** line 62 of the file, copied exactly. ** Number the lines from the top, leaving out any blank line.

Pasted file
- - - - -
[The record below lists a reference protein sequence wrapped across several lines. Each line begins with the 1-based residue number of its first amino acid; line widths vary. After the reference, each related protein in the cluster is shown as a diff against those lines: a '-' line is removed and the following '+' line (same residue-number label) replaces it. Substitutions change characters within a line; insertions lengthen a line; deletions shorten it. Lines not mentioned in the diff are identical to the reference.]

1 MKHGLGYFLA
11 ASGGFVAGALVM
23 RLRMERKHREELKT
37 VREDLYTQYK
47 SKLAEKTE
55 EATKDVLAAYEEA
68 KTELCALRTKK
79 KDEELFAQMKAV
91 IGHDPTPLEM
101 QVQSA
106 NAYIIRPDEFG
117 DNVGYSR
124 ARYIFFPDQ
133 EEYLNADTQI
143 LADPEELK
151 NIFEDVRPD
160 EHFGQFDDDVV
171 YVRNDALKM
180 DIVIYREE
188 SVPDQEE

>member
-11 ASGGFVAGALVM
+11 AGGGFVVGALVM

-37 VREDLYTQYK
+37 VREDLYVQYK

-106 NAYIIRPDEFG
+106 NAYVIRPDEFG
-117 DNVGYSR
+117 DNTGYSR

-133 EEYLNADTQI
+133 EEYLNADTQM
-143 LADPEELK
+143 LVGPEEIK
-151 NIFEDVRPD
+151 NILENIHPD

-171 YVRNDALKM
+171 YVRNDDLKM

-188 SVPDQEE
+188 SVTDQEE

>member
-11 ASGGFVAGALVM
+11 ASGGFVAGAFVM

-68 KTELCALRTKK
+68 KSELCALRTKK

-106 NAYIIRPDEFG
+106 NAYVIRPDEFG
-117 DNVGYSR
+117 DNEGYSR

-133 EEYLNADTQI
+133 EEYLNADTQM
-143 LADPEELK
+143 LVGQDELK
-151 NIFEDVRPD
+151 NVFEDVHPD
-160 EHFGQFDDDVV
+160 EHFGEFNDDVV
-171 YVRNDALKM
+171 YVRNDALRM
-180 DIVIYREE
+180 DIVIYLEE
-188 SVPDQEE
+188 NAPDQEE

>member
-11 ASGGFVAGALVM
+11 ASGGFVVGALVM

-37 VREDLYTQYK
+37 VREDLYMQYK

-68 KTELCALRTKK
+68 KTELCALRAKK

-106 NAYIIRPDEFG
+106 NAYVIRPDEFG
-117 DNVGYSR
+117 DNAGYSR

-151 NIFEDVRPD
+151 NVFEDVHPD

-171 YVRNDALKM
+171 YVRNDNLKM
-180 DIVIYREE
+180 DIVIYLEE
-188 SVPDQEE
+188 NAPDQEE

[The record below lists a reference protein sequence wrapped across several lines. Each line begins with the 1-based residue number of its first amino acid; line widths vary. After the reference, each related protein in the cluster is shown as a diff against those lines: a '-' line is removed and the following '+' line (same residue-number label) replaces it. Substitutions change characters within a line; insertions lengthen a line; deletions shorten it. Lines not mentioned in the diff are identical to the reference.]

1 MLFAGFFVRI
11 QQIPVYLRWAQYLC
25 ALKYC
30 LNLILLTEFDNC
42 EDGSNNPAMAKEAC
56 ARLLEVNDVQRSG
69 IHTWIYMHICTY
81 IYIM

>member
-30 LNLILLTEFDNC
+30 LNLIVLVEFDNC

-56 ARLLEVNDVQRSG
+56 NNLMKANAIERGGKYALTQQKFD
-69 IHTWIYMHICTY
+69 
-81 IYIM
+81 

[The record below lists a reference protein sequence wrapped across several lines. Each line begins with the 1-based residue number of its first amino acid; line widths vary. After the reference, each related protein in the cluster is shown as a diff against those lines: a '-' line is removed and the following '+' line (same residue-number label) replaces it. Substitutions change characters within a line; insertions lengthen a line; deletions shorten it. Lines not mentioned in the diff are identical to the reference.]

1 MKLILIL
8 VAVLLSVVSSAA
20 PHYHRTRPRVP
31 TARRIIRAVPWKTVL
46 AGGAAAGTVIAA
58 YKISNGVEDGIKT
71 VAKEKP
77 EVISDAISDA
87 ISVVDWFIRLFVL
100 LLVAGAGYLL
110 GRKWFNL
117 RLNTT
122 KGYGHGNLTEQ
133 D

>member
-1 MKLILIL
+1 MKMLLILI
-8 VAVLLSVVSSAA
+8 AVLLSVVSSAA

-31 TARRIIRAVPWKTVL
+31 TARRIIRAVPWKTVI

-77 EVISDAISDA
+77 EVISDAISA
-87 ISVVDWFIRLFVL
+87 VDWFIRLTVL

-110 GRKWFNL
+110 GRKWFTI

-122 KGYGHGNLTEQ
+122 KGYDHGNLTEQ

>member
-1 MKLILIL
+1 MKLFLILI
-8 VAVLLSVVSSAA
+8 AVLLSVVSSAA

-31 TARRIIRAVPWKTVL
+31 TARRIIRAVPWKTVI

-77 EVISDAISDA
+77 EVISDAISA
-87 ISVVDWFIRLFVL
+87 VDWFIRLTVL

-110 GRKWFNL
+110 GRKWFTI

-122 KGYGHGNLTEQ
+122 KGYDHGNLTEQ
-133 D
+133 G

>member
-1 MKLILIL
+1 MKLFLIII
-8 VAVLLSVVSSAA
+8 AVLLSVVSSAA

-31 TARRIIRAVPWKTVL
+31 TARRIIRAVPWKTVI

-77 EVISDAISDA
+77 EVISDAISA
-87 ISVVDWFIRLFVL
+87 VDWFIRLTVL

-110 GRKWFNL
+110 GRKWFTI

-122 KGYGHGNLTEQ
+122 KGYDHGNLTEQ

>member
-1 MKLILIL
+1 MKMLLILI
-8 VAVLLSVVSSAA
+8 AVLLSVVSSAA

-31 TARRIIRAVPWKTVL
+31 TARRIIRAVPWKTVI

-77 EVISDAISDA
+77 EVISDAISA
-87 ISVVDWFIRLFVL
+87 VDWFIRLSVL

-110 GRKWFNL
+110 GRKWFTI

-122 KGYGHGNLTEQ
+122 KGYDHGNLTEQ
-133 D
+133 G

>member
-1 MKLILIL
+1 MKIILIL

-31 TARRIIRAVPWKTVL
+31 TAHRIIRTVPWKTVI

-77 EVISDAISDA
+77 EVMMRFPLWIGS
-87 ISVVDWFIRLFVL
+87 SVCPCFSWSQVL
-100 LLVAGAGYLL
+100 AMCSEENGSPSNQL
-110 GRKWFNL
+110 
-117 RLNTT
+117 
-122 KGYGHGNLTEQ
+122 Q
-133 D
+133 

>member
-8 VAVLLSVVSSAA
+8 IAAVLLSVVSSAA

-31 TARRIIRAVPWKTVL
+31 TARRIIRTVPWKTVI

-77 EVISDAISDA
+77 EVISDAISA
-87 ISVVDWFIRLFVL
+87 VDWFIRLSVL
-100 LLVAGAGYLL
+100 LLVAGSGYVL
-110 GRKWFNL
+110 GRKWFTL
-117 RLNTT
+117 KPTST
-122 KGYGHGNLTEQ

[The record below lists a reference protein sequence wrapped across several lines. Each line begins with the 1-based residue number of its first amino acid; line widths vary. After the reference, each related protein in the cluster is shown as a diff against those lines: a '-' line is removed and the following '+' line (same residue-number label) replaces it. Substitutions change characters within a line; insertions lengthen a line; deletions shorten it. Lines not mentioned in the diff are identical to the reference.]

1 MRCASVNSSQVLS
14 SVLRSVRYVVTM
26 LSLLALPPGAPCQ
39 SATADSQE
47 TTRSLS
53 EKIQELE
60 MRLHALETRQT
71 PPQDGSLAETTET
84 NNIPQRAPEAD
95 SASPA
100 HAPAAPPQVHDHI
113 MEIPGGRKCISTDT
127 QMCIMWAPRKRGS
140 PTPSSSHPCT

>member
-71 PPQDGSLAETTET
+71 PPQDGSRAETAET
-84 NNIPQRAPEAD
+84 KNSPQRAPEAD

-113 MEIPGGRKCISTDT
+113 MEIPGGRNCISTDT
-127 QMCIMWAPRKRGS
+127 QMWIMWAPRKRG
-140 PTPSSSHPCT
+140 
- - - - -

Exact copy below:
-188 SVPDQEE